• Sales_Data[Region]=B4
  • For each row, the result of the comparison is a Boolean value - TRUE or FALSE
    • If the result is TRUE, city name from that row will be included in filter results
    • If the result is FALSE, city name from that row will NOT be included in filter results

Warning: If the result of any comparison is not a Boolean value, the FILTER formula result will be an error value

Formula Bar Demonstration

To see the TRUE and FALSE results, I did a quick test of the FILTER formula

  1. First, I selected cell D4 on the worksheet, where the formula is entered
  2. Next, in the formula bar, I selected the second argument:
    • Sales_Data[Region]=B4
  3. After that, I pressed the F9 key on my keyboard, to calculate just the selected part of the formula.

In the screen shot below, highlighted in yellow, you can see the first few results in the calculated section.

  • Results are a Boolean array: {FALSE; TRUE; TRUE
  • Array starts with a curly bracket
  • Values are separated by semi-colons
  • At the end of the array (not shown), is a closing curly bracket

food sales data for filter function examples

TRUE and FALSE Results

To confirm those results, you can compare the Boolean array with the Sales Data records:

  1. FALSE: First sales order is NOT from the Southwest region
    • City name from that row, Charleston, WILL NOT be included in filter results.
  2. TRUE: Second sales order IS from Southwest region.
    • City name from that row, Austin, WILL be included in filter results.
  3. TRUE: Third sales order IS from Southwest region
    • City name from that row, Santa Fe, WILL be included in filter results.

cities in sales data records

Safely Exit Formula Cell

After calculating part of a formula, press the Esc key on your keyboard, to exit the cell, without saving the calculation. Otherwise, the calculated results will be saved in the formula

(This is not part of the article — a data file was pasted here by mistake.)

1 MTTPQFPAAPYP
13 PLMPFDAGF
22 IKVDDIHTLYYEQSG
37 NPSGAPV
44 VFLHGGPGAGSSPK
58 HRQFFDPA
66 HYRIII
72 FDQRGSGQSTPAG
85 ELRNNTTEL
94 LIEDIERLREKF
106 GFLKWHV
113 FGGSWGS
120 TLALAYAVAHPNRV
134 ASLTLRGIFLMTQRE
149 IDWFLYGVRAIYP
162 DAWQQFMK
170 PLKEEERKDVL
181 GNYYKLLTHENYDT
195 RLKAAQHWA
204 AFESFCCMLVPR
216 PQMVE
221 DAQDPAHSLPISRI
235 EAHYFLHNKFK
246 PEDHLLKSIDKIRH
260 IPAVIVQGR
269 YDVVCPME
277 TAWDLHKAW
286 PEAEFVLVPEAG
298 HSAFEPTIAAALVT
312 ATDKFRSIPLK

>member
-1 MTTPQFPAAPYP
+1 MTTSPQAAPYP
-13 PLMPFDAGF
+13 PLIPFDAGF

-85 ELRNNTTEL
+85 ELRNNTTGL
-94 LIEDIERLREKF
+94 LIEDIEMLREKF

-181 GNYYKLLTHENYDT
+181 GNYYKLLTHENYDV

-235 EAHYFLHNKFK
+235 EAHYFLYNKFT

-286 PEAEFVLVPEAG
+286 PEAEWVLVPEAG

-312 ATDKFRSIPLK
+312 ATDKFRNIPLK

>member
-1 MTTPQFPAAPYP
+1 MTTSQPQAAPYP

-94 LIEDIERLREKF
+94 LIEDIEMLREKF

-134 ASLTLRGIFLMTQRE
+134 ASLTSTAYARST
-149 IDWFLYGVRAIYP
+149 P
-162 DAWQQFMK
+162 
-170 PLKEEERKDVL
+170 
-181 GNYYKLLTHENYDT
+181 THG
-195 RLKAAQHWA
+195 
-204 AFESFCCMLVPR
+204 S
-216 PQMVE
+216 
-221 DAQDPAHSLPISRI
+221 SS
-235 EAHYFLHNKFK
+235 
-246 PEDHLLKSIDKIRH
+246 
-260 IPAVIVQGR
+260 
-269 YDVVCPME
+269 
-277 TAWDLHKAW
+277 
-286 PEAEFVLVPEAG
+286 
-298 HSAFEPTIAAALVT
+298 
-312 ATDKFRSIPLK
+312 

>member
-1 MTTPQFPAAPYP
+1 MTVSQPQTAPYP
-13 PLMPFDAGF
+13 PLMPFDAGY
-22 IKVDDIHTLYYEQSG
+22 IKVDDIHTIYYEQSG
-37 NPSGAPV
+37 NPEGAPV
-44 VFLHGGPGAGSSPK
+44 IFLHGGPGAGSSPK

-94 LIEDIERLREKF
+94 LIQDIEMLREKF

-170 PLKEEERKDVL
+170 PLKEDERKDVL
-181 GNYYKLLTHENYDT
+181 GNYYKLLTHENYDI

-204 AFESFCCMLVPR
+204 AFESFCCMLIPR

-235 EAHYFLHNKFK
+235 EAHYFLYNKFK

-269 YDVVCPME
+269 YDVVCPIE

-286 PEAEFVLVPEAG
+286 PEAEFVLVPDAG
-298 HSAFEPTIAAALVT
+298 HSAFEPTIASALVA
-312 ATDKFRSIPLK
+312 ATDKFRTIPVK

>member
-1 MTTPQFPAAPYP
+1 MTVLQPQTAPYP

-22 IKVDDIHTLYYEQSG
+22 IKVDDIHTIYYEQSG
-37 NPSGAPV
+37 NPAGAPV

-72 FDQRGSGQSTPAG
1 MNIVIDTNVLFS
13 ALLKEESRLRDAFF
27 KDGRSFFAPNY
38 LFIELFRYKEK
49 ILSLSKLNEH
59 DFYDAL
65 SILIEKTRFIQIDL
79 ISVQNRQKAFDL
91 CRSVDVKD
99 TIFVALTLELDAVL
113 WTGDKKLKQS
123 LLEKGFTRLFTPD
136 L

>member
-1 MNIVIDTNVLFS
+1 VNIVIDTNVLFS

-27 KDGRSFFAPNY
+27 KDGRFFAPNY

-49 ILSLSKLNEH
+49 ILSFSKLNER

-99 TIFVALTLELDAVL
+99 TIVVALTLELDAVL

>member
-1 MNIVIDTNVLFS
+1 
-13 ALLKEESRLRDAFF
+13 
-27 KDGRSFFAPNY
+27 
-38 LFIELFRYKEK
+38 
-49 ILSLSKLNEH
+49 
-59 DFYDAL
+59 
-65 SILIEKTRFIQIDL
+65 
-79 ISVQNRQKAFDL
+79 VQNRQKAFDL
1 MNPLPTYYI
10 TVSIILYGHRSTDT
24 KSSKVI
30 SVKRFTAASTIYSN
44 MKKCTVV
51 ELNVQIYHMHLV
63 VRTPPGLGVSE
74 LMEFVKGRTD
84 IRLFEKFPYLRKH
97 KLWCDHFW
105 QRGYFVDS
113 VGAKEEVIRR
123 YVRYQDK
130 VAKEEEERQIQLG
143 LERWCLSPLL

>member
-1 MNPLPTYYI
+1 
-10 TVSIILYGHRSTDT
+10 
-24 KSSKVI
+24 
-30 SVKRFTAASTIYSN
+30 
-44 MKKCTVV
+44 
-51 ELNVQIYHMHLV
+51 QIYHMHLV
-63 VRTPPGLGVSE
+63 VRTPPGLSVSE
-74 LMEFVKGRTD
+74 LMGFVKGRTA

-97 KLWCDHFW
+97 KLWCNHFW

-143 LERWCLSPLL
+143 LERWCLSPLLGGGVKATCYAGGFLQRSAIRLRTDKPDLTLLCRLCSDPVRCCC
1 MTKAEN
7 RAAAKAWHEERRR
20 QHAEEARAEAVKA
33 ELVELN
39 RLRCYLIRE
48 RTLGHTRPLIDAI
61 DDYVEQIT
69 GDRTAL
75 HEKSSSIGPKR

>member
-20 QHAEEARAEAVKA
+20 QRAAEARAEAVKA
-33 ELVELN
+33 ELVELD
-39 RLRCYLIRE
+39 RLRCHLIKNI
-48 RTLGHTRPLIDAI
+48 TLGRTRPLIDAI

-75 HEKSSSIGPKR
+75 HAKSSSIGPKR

Tip: If you accidentally press the Enter key:

  • you'll see the boolean array in the formula, instead of the criteria test.
  • Press the Undo shortcut immediately -- Ctrl+Z -- to fix the formula

Edit FILTER Formula

In the next section, the FILTER formula will be edited, to create a list where each city name only appears once.

If you want to make changes to the FILTER formula, start with these steps:

  • Select cell D4, where the FILTER formula was entered
  • With cell D4 selected, the formula shows in the Formula bar, in black font
    • You will be able to make changes to the formula in the Formula bar

Note:

If any other cell in the spill range is selected (not cell D4):

  • The formula can be seen in the Formula bar, but it is in grey font (dimmed out)
  • If you click in the Formula bar, the formula disappears
  • You cannot edit the formula in the "spill" cells
  • You can only change it in the top cell, where the formula was entered

Create a Unique Sorted List

In some cases, when using the FILTER function, it will be acceptable to see items listed multiple times.

However, for this example, we want a list of the cities in the selected region, with these enhancements:

  • Unique: show each city name only once
  • Sorted: show the city names in alphabetical order - A to Z

To add those enhancements, follow the instructions below, to add two more functions to the formula.

Unique List of Names

To get a list where each city name only appears once, follow these steps to add the UNIQUE function to the formula:

  • Select cell D4, where the formula was entered
  • Click in the Formula bar, to start editing the formula
  • Click to the right of the equal sign
  • Type the UNIQUE function name, and an open bracket: UNIQUE(
  • Click at the end of the formula, and type a closing bracket
  • Press Enter, to complete the change

Here is the revised formula, to create a unique list of city names:

  • =UNIQUE(FILTER(Sales_Data[City], Sales_Data[Region]=B4, "--"))

The result is a list of the unique city names in the selected region.

unique list of city names

Sorted Unique List of Names

To sort the list of unique city names, follow these steps:

  • Select cell D4, where the formula was entered
  • Click in the Formula bar, to start editing the formula
  • Click to the right of the equal sign
  • Type the SORT function name, and an open bracket: SORT(
  • Click at the end of the formula, and type a closing bracket
  • Press Enter, to complete the change

Here is the revised formula, to create a unique list of city names:

  • =SORT(UNIQUE(FILTER(Sales_Data[City], Sales_Data[Region]=B4, "--")))

The result is a sorted list of the unique city names (A to Z) in the selected region.

city names in alphabetical order

Ex 2: One Criterion, 2 Columns

The second example is similar to the first one, but the results will spill into 2 columns, to show the cities and sales reps for the selected region.

To do this, we'll change the first argument in the FILTER function:

  • Start with a copy of the completed FILTER formula from Example 1
    • =SORT(UNIQUE(FILTER(Sales_Data[City], Sales_Data[Region]=B4, "--")))
  • Select the table reference (Sales_Data[City]) in the first argument, and delete it